I could, of course, be mistaken. Maybe there is an epistemic foundation for objective ethical truth. All you have to do is prove it. But arguing against meta-ethical subjective relativism because it is not objectivist, because you just can't stand the idea of objectivism being false, is futile, stupid, and ridiculous.

7 comments:

  1. Secondly, asserting the equivalence of subjective ethical belief to "taste" is fallacious and misleading.

    OH? Where is the fallacy? If our opinions on politics and ethics are merely subjective and desire-based (as Hume himself suggested)then your desire to see the democrat party to succeed is about the same as your preference for chianti instead of zinfadel: there is no "identity" since desires are not exactly quantifiable, but it is you says values have no relation to rationality, and there are no moral facts: thus what one desires as good has some relation to what is pleasurable...so supporting the Democrats gives you pleasure, as does buying a new presario, etc. Consumer subjectivism. And a quick perusal of say an Ethics 101 text will show that that the utilitarians (mostly following Hume in terms of establishing values/ethics/politics on subjective, "hedonic" grounds) more or less said the same thing: that whatever one defines as good is pleasurable and thus a matter of taste, not rationality. That a majority might all have similar political or economic tastes does not mean an objective "good" has been defined, except in conventional sense. I doubt that even Bentham would have said that his hedonic calculus actually produced objective values. Nonetheless for all of your amorality (and MESR does entail amorality), you do seem to often reintroduce various intuitive sorts of beliefs and moral claims (such as Demo secularists are to be preferred to religious conservatives), and hint that those are the "right" perspectives. Yeah this is all a bit obvious, but you seem to overlook what that hedonic-based value system (ie non-values) implies.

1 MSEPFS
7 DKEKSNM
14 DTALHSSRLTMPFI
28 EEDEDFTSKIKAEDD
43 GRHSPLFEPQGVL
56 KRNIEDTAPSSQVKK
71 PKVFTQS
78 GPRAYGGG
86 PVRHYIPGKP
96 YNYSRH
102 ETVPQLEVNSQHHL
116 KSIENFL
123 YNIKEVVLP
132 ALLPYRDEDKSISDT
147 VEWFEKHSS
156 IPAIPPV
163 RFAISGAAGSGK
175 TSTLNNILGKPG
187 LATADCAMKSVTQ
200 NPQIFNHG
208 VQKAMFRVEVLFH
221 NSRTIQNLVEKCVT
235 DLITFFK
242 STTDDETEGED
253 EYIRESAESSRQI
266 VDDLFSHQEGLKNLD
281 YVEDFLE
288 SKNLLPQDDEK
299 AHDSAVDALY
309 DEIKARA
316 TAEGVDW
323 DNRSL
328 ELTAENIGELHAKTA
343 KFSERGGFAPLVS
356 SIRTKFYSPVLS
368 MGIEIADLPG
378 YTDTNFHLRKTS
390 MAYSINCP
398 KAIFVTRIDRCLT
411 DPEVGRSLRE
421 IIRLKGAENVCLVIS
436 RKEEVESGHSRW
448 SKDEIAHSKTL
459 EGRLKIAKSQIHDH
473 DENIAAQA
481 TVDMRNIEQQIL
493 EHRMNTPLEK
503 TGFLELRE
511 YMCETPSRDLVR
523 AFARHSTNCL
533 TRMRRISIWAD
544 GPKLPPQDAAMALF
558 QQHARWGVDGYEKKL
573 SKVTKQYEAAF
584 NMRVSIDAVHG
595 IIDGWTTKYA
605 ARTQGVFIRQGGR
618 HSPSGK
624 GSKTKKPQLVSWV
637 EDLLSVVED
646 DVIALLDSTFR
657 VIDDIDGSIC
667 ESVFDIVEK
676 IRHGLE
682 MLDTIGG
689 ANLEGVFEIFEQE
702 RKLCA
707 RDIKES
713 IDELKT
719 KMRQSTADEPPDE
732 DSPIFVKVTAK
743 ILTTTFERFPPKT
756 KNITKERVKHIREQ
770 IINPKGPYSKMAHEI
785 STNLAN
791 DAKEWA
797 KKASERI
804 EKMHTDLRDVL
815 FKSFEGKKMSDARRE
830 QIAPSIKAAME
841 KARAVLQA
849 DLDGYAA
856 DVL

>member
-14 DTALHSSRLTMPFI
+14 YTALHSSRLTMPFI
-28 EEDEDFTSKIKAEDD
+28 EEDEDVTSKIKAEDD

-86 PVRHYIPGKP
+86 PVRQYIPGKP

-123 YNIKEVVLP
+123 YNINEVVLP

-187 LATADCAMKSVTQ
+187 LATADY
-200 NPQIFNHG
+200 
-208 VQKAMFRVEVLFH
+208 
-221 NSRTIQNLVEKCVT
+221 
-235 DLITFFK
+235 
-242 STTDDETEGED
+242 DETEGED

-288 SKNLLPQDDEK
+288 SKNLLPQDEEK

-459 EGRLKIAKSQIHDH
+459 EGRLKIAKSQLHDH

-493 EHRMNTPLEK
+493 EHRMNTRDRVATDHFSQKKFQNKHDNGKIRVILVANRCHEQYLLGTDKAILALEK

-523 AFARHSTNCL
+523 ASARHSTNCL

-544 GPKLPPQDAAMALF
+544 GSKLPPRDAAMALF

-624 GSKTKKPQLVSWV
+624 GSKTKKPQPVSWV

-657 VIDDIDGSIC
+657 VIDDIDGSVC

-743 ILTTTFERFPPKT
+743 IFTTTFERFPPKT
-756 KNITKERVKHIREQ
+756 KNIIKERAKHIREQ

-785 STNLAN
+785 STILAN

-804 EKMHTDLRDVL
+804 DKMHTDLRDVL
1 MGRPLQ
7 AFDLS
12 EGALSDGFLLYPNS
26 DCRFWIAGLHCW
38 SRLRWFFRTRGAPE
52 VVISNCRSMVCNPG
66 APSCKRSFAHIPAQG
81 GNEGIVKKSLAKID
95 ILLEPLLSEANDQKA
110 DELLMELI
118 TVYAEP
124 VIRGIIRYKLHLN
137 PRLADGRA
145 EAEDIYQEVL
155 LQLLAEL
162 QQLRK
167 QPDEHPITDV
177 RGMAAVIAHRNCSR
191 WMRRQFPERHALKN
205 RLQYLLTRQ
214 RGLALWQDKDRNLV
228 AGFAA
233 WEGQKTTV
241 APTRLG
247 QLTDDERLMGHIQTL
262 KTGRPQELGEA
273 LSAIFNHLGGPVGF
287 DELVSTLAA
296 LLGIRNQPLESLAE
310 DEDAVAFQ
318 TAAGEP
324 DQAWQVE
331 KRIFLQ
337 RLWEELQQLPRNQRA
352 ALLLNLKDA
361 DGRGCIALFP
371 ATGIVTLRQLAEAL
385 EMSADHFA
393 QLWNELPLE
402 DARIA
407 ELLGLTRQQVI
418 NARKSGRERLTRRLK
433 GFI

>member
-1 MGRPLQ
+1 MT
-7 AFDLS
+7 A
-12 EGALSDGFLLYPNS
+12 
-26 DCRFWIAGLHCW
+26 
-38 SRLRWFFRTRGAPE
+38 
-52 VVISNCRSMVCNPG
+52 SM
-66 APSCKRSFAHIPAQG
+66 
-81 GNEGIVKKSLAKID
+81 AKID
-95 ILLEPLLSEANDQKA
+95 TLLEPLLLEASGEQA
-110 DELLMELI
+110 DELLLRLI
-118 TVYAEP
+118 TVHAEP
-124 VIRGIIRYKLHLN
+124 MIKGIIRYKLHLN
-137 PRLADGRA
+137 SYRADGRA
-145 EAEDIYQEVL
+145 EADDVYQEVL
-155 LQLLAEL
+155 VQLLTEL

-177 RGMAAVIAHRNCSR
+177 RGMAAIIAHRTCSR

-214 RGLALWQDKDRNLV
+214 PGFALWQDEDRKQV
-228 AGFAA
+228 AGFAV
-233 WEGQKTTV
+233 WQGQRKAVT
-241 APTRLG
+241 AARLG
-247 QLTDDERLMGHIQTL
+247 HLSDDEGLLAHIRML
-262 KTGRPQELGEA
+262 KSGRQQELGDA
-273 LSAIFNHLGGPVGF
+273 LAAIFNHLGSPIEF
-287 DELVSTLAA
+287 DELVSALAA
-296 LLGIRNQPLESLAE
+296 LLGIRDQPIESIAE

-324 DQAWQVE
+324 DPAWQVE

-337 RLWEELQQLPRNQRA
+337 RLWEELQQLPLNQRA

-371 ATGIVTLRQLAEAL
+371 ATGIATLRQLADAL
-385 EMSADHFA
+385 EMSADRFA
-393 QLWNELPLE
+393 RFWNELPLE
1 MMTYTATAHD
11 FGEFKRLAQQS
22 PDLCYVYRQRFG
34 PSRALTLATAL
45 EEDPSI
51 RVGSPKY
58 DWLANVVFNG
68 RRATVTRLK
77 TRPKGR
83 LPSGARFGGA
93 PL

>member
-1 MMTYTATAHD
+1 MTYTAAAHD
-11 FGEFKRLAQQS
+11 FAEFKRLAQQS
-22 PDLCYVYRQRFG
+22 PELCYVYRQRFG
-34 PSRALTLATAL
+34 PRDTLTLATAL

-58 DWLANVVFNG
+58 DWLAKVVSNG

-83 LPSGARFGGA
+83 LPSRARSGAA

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  2. Perezoso

    OH? Where is the fallacy?

    I actually say in the post where the fallacy lies. It would be really helpful if you would show a little evidence that actually read what you criticize.

    it is you says values have no relation to rationality

    It's not helpful to put words in my mouth. At no point do I say that, "Values have no relation rationality." This is a lie, and you are a liar. Again, you need to read what I actually write.

    That's your position, not mine, and it's a stupid position. Why shouldn't it be rational to do something just because one wants to? Just because you say it's irrational? Bullshit.

    You're welcome to comment when you're ready to write with a shred of common courtesy and intellectual integrity and basic honesty. Until then, this is the last comment I'm permitting from you. It's my blog, my rules, and if you don't like it, go bother someone else.

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  3. Actually, I changed my mind. You're not welcome to comment here ever again, even if you reform your character. I'm done with you.

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  4. I think some of Perezoso's critique -- where it gets interesting (to me) -- is in the conflation of straw-man ethical relativism with utilitarianism. I think this comes about when Larry has used terms like "pleasure" in the past; to someone who hasn't gone back and read through all the tagged essays in order, it's easy enough to assume that preferential utilitarianism is all there is to imposing an underlying order in MESR.